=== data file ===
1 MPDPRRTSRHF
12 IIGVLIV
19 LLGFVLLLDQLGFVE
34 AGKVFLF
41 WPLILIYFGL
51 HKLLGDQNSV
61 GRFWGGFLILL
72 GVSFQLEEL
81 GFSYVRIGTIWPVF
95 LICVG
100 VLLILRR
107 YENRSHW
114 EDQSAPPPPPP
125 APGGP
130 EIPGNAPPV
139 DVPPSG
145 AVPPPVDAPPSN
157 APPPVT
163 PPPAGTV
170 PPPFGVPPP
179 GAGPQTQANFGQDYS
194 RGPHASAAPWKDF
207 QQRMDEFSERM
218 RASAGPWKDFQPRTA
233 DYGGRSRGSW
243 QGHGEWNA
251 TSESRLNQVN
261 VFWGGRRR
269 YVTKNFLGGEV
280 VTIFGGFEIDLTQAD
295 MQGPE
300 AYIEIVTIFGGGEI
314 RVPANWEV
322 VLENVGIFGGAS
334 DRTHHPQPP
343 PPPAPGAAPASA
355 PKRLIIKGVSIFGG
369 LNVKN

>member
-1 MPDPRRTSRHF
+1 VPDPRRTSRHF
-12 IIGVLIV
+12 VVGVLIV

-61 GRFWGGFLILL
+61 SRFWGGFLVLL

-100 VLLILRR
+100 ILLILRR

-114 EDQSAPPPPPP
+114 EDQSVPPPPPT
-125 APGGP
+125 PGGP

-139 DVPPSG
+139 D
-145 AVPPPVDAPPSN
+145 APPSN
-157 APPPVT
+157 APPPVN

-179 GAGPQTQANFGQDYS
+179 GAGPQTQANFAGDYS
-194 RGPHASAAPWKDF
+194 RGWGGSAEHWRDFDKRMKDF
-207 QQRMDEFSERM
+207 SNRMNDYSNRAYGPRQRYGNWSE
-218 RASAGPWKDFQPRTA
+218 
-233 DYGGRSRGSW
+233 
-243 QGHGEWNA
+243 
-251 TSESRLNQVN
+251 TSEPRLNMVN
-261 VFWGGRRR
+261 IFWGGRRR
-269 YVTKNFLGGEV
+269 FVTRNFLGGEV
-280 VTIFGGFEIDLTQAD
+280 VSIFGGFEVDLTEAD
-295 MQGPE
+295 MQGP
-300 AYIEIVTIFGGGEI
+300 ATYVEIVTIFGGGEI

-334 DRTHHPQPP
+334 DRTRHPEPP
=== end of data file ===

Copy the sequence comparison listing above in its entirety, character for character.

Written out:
1 MPDPRRTSRHF
12 IIGVLIV
19 LLGFVLLLDQLGFVE
34 AGKVFLF
41 WPLILIYFGL
51 HKLLGDQNSV
61 GRFWGGFLILL
72 GVSFQLEEL
81 GFSYVRIGTIWPVF
95 LICVG
100 VLLILRR
107 YENRSHW
114 EDQSAPPPPPP
125 APGGP
130 EIPGNAPPV
139 DVPPSG
145 AVPPPVDAPPSN
157 APPPVT
163 PPPAGTV
170 PPPFGVPPP
179 GAGPQTQANFGQDYS
194 RGPHASAAPWKDF
207 QQRMDEFSERM
218 RASAGPWKDFQPRTA
233 DYGGRSRGSW
243 QGHGEWNA
251 TSESRLNQVN
261 VFWGGRRR
269 YVTKNFLGGEV
280 VTIFGGFEIDLTQAD
295 MQGPE
300 AYIEIVTIFGGGEI
314 RVPANWEV
322 VLENVGIFGGAS
334 DRTHHPQPP
343 PPPAPGAAPASA
355 PKRLIIKGVSIFGG
369 LNVKN

>member
-1 MPDPRRTSRHF
+1 VPDPRRTSRHF
-12 IIGVLIV
+12 VVGVLIV

-61 GRFWGGFLILL
+61 SRFWGGFLVLL

-100 VLLILRR
+100 ILLILRR

-114 EDQSAPPPPPP
+114 EDQSVPPPPPT
-125 APGGP
+125 PGGP

-139 DVPPSG
+139 D
-145 AVPPPVDAPPSN
+145 APPSN
-157 APPPVT
+157 APPPVN

-179 GAGPQTQANFGQDYS
+179 GAGPQTQANFAGDYS
-194 RGPHASAAPWKDF
+194 RGWGGSAEHWRDFDKRMKDF
-207 QQRMDEFSERM
+207 SNRMNDYSNRAYGPRQRYGNWSE
-218 RASAGPWKDFQPRTA
+218 
-233 DYGGRSRGSW
+233 
-243 QGHGEWNA
+243 
-251 TSESRLNQVN
+251 TSEPRLNMVN
-261 VFWGGRRR
+261 IFWGGRRR
-269 YVTKNFLGGEV
+269 FVTRNFLGGEV
-280 VTIFGGFEIDLTQAD
+280 VSIFGGFEVDLTEAD
-295 MQGPE
+295 MQGP
-300 AYIEIVTIFGGGEI
+300 ATYVEIVTIFGGGEI

-334 DRTHHPQPP
+334 DRTRHPEPP